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1920-1924: Chrysler teamed up with three ex-Studebaker engineers, Fred Zeder, Owen Skelton and Carl Breer, to design a revolutionary new car. They defined what the products of the Chrysler brand would be - affordable "luxury" vehicles known for innovative, top-flight engineering.
1924: The first was the 1924 Chrysler Six, an all-new car priced at $1,565 that featured two significant innovations - a light, powerful, high-compression six-cylinder engine and the first time four-wheel hydraulic brakes were standard on a passenger car. The well-equipped Chrysler Six also featured aluminum pistons, replaceable oil and air filters, full-pressure lubrication, tubular front axles, shock absorbers and indirect interior lighting.
1930-1935: Within a decade of its founding, Chrysler Corporation's leadership in innovation had earned for it the label of Detroit's "engineering company." Chrysler's list of early automotive "firsts" included Floating Power (a new method of mounting engines to isolate vibration), replaceable oil filters, downdraft carburetors and one-piece curved windshields.
Chrysler entered a higher level of competition with its richly appointed Imperial series. With a custom-built body from LeBaron or Briggs, a 145-inch-wheelbase chassis, a 125-horsepower engine and a price tag of $3,145, a typical Imperial of the early 1930s rivaled a Duesenberg in style, but cost only about a third as much!
1946-1954: The first indication of changing times at Chrysler came with the 1951 development, and enthusiastic reception, of the authoritative, hemispheric-head V-8 engine. The soon-to-be legendary HEMI® combined better combustion, higher compression and lower heat loss to create much more horsepower than previous V-8s. Close behind was the fully automatic Powerflite transmission.
Chrysler then reaffirmed its engineering reputation by commissioning a revolutionary gas turbine engine program. This 27-year campaign to apply an aircraft engine turbine's smooth power and low maintenance requirements to automobiles became part of the Chrysler brand's folklore.
1955-1962: Exner revived Chrysler production car design with the sleek, sculptured Forward Look designs of 1955 that transformed the product line overnight. The Forward Look flagship was the 1955 Chrysler 300, a striking automobile that combined smooth styling with brawny HEMI power. The 300, arguably the first muscle car, became a legend on and off the race track and set records throughout the 1950s, including a 143-mph performance at Daytona Beach. As the Fifties progressed, Chrysler products began to sprout distinctive tailfins, ostensibly to improve handling and stability above 70 miles per hour. The 1957 Chrysler brand standard-bearer, the 300C, was equipped with a standard 392-cubic-inch, 375-horsepower HEMI, two four-barrel carburetors, a high-output camshaft, Torsion-Aire suspension and the new Torqueflite transmission, making it the fastest, most powerful production car built in America that year and earning it the appellation "beautiful brute."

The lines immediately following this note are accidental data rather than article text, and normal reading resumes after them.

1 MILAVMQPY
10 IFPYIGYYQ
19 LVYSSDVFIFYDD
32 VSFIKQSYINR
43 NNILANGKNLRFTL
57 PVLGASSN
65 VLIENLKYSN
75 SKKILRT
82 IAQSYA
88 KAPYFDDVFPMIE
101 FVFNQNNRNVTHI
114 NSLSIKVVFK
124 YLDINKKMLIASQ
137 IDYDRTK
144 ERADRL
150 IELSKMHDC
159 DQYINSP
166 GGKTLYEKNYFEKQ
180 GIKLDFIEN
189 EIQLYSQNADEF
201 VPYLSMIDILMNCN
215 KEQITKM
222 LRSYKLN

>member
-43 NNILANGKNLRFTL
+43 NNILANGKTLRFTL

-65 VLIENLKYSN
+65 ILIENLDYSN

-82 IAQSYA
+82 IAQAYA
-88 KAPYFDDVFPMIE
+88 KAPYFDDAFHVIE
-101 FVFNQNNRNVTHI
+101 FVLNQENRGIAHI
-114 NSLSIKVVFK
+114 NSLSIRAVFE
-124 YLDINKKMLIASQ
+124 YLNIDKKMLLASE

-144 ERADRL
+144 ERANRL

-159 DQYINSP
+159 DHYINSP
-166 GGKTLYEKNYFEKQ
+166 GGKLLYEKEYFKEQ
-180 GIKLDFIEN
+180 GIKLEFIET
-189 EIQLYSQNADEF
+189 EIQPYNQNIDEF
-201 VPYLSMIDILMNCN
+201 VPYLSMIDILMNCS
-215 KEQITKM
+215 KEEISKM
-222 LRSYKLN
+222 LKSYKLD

The company's engineering "firsts" from this era include the first "safety cushion dashboard," the famous Chrysler push-button transmission (which became an icon of the '50s), power steering, torsion-bar suspension and the first practical alternator (introduced in 1960, it proved so successful it became standard equipment just one year later).
1963-1970: Chrysler products evolved gracefully through the '60s - fins disappeared, large cars became more refined - and ads for the 1963 New Yorker promised that there were "no junior editions to compromise your investment." The 1963 Chrysler 300-J maintained the brand's style-plus-speed image with standard leather interiors, heavy-duty torsion bars and Ram induction manifolds; a special-edition Pace Setter convertible version started the Indianapolis 500.